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Miami University makes parking permit free to employees this academic year

Miami University will not charge employees for parking permits for this academic year, according to the university’s news website. 

In an email to The Miami Student, Carole Johnson, Miami’s interim director of university news and communications, wrote the decision was made to show appreciation for the work of the faculty and staff. 

Johnson wrote that due to the budgeting challenges caused by COVID-19, the university was unable to give faculty and staff raises this year. The waiving of a parking fee serves as a small gesture of gratitude from Miami leadership.

Sandy Steiger, director of the Center of Analytics and Data Science, said she thought the school’s decision was a nice gesture. 

“I think, with everything that's been going on and the impact that ... COVID has had on everyone's lives, little gestures like this go a long way in building that loyalty in an employee base,” Steiger said. 

Steiger said she believes part of the reason the university made the decision was because it realized many people weren't on campus and may not be returning.

Johnson said that waiving the fee was also meant to acknowledge the reduced use of campus parking by faculty and staff. 

Leah Wasburn-Moses, professor of educational psychology at Miami, has not purchased parking passes from the school in previous years. 

“I live very close to campus, and I take the bus and walk, but I had been planning on purchasing parking because my children are home and I'm trying to be away as little as possible,” Wasburn-Moses said.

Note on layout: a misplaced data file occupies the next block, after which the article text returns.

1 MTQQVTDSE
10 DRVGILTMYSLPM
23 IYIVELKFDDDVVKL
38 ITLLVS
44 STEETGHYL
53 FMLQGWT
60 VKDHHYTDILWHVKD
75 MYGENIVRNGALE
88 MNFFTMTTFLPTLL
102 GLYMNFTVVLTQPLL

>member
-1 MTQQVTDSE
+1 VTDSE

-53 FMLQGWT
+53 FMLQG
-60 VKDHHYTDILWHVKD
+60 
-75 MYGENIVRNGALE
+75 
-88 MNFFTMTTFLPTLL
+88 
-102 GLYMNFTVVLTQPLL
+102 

This year, with the threat of COVID-19, Wasburn-Moses said she felt afraid of the potential safety risks involved with taking a bus and planned to purchase daily passes and metered parking. Since the announcement, Wasburn-Moses said she will likely change her parking method to a free permit.

According to Johnson, student parking fees are not being waived as students who are living on campus and have cars are still utilizing parking facilities. Johnson wrote that these fees help to pay for the upkeep of parking lots and garages on Miami’s campus. 

Johnson wrote that she feels many employees are satisfied with Miami’s decision.

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“I can't speak for all employees, but I do know that it is definitely appreciated by the people I've talked with,” Johnson wrote. 

According to the Miami news website, permits will still be enforced as they have in past years, so it’s important that employees who park on campus make sure they receive their free red permit. 

The website also states that employees who purchased parking permits prior to this announcement will be contacted by the Campus Services Center for an automatic refund.